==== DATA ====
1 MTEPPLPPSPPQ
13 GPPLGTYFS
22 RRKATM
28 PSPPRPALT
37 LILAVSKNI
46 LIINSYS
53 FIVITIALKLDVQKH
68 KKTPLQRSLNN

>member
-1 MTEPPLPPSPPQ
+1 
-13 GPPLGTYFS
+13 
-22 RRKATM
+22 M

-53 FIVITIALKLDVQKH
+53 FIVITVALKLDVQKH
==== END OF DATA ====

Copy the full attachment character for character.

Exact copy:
1 MTEPPLPPSPPQ
13 GPPLGTYFS
22 RRKATM
28 PSPPRPALT
37 LILAVSKNI
46 LIINSYS
53 FIVITIALKLDVQKH
68 KKTPLQRSLNN

>member
-1 MTEPPLPPSPPQ
+1 
-13 GPPLGTYFS
+13 
-22 RRKATM
+22 M

-53 FIVITIALKLDVQKH
+53 FIVITVALKLDVQKH